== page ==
Only by building more nuclear power stations can the world meet its soaring energy needs while averting environmental disaster, experts at an international conference said Monday.
Energy ministers and officials from 74 countries were in Paris for the two-day meeting on the future of nuclear energy, as concerns about global warming and fossil fuel supplies renew governments' interest in atomic power.
"It's clear that nuclear energy is regaining stature as a serious option," said Mohamed ElBaradei, head of the International Atomic Energy Agency the U.N. nuclear watchdog which organized the conference.
ElBaradei said the entry into force of the Kyoto Protocol, which commits governments to reduce greenhouse gas emissions, was focusing minds.
Power plants fired by oil, coal and gas are major sources of carbon dioxide and other gases that cause global warming. The Kyoto accord will force plant operators to pay for their pollution, making nuclear power facilities more competitive by comparison.
"In the past, the virtual absence of restrictions or taxes on greenhouse gas emissions has meant that nuclear power's advantage, low emissions, has had no tangible economic value," ElBaradei said. But the Kyoto Protocol "will likely change that over the longer term."
Soaring fossil fuel costs, including the historic highs charted by oil prices during the past year, are a more immediate worry for governments and a reminder of the petroleum shocks of the 1970s that persuaded countries, including France, to intensify nuclear production.
But accidents at the Three Mile Island facility in Pennsylvania in 1979 and at Chernobyl, Ukraine, seven years later undermined public confidence in nuclear power.
Although there is still deep public concern about the risk of accidents and transportation and storage of radioactive waste, nuclear advocates say there also is a new awareness that relying on fossil fuels could lead to an even greater environmental catastrophe.
"The climate will probably change no matter what we now do, but we should, at the very least, make every effort to slow it down," Donald Johnston, secretary general of the Organization for Economic Cooperation and Development, said in a video statement. "We ignore its importance at our peril."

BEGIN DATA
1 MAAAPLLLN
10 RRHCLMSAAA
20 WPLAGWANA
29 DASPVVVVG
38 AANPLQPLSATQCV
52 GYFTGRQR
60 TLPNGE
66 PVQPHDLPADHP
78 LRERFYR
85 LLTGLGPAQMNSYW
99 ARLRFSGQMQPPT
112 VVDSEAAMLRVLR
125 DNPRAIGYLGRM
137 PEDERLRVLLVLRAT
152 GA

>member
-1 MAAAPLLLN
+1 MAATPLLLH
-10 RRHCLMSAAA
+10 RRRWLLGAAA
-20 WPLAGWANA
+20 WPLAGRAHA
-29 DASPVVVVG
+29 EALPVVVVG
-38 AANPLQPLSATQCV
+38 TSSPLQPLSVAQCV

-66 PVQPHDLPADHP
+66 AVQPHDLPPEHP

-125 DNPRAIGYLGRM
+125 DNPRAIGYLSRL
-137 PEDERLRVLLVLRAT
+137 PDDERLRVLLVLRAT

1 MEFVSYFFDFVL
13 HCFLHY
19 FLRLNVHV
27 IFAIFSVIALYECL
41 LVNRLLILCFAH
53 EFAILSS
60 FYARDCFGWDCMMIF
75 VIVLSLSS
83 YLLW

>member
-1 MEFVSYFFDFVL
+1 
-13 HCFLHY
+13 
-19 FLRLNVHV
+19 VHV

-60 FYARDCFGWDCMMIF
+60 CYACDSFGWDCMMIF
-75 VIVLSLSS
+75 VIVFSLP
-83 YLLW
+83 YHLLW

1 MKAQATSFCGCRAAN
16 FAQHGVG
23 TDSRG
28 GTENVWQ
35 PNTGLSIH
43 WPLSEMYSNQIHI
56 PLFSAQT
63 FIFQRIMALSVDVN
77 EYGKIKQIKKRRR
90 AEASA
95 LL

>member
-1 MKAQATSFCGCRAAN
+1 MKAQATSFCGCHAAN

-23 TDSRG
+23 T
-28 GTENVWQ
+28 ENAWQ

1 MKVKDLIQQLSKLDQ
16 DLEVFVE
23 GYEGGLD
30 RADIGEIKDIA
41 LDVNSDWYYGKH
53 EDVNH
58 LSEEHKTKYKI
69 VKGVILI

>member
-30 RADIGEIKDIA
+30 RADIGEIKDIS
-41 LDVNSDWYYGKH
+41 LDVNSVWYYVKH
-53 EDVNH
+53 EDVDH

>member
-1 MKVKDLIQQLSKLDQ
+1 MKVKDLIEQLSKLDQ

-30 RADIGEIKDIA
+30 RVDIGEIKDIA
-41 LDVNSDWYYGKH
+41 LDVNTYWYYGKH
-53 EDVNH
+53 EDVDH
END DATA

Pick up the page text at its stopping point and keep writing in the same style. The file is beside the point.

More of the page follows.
Environmental groups, however, insist that nuclear power is not the solution to the climate problem.
"Today, nuclear energy accounts for 17 percent of electricity consumption and 3 percent of energy consumption," said Helene Gassin, who heads Greenpeace's energy campaign in France. The climate problem "goes far beyond the electricity issue."
When Finland begins construction of a new reactor later this year, it will become the first Western European country to do so since 1991. France plans to start building a new-generation reactor in 2007.
Nuclear plants produce one-third of Europe's electricity, saving greenhouse emissions "equivalent to those of all of Europe's cars," French Industry Minister Patrick Devedjian said.
In a message to the conference, U.S. Energy Secretary Sam Bodman cited a University of Chicago study that showed nuclear power "can become competitive with electricity produced by plants fueled by coal or gas" because of new technologies delivering more efficient reactors.
Echoing recent comments by President Bush, Bodman said: "America hasn't ordered a new nuclear power plant since the 1970s and it's time to start building again."
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Monday, March 21, 2005
Nuclear power coming back in vogue?
Nuclear power coming back in vogue?